While the evidence seems to validate three fundamental motives, it is difficult to determine if these three motives are exhaustive. After all, many theories of core psychological motives assert that they have unearthed the key to what makes people tick. Competitors include Maslow’s hierarchy of needs, Murray’s psychogenic needs,6 16 Basic Desires theory,7 and many more. While none of these have the same level of evidence behind them, it seems reasonable to assume that equally valid motives can be discovered in the future.

There is also the question of autonomy. If autonomy means freeing people from deadlines, grades, and anything else they don’t want to do, how will we get hard things done? We know that providing too much choice can overwhelm us, and we also know that people’s autonomous interests aren’t always compatible with broader societal development. For example, if you are intrinsically motivated to work out and love nothing more than to pass your days in the gym, that’s great! But how do your daily workouts improve the well-being of others? Sometimes, to progress as a collective, we all have to do things we don’t like. While freeing people from coercion benefits us individually, it may not be the best option for society.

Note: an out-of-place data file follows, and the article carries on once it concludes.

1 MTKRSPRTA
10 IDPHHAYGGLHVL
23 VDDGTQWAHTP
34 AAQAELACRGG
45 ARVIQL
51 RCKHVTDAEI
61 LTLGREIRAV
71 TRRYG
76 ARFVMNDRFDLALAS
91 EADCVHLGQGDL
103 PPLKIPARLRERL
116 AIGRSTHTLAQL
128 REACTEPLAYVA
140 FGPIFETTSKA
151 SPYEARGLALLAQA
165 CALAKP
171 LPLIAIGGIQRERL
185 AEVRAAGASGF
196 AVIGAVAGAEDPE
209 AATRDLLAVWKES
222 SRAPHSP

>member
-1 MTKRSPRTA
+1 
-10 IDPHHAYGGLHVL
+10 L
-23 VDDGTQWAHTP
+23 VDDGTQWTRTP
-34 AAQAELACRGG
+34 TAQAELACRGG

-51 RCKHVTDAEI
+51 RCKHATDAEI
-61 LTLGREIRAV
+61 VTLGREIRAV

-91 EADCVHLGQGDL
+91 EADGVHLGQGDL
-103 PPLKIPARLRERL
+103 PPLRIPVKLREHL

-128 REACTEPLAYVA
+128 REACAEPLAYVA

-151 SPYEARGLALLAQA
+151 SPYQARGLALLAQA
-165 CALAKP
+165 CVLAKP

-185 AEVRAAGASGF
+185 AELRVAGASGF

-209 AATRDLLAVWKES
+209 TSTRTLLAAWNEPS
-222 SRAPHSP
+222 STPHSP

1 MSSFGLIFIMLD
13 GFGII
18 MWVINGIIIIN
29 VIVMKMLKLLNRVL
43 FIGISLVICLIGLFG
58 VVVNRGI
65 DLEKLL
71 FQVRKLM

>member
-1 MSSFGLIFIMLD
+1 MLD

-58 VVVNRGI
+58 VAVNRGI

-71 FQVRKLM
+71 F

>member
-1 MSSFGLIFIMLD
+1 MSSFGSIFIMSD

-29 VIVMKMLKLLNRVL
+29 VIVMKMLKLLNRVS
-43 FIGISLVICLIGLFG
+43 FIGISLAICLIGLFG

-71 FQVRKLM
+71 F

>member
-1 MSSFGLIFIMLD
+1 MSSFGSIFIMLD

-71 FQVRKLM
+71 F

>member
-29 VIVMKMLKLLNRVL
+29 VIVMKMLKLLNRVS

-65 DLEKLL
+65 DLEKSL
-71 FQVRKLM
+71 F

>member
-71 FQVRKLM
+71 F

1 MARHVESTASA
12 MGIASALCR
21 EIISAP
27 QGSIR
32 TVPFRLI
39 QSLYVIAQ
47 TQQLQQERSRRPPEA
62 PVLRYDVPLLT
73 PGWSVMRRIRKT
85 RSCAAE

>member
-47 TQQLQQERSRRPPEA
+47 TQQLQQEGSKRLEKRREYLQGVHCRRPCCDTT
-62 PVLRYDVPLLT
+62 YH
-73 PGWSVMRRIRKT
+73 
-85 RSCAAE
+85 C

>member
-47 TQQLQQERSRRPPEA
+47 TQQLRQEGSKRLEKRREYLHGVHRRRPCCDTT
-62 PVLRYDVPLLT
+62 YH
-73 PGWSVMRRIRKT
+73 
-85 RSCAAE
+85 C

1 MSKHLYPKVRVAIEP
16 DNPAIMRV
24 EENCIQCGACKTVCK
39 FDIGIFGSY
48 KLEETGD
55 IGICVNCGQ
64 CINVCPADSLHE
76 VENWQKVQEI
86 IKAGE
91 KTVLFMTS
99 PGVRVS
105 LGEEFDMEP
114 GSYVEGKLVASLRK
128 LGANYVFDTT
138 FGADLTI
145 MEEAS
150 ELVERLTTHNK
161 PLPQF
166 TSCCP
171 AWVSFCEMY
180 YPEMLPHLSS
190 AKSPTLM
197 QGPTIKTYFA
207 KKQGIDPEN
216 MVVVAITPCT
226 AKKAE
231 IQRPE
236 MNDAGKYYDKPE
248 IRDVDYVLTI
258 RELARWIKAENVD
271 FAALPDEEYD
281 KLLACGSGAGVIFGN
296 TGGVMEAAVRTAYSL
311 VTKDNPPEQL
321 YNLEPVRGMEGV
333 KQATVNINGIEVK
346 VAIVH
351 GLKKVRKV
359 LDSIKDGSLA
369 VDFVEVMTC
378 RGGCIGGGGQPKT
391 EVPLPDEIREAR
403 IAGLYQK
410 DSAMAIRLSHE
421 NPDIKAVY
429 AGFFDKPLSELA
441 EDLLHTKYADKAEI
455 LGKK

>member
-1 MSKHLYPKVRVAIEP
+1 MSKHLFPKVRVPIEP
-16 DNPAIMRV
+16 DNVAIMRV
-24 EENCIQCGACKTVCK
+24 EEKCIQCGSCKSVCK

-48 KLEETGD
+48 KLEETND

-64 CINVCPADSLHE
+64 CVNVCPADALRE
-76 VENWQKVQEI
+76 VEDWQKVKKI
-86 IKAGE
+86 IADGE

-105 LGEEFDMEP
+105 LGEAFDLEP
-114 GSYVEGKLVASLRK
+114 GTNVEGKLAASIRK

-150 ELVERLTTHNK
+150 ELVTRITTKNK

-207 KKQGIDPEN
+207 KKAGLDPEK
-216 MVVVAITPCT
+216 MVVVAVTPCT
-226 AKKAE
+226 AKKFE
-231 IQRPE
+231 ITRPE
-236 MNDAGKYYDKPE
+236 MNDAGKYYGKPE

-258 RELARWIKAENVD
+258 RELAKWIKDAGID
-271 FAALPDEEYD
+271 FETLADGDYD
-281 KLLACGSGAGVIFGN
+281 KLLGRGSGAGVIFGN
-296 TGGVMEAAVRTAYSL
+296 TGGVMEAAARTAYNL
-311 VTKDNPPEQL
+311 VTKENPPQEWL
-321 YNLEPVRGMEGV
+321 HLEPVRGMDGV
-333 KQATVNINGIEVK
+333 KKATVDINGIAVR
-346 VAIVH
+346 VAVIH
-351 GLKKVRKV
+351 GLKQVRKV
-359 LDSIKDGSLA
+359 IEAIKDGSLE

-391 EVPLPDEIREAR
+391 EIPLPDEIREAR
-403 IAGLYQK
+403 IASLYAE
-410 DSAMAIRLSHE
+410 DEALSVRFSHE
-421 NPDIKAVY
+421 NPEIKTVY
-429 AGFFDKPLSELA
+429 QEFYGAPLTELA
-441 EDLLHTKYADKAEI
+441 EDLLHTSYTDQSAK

Overall, self-determination theory is highly promising due to its minimal criticisms and controversies, paired with the hundreds of studies that demonstrate its practicality. However, in its relatively young stage, there is certainly room to grow, develop, or iron out any philosophical or prescriptive issues that it may run into. Once this occurs, self-determination theory could prove to be a bedrock of the psychological canon.

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  1. CSDT. (n.d.). The theory.
  2. McCally, K. (n.d.). Self-Determined. Rochester Review: University of Rochester.
  3. O’Hara, D. (2017, December 18). The intrinsic motivation of Richard Ryan and Edward Deci. American Psychological Association.
  4. See 2.
  5. See 1.
  6. Murray, H. A. (2007). Variables of personality. Explorations in Personality, 142–242.
  7. Reiss, S. (2000). Who Am I? The 16 Basic Desires That Motivate Our Action and Define Our Personalities (, 2000). Tarcher/Putnam.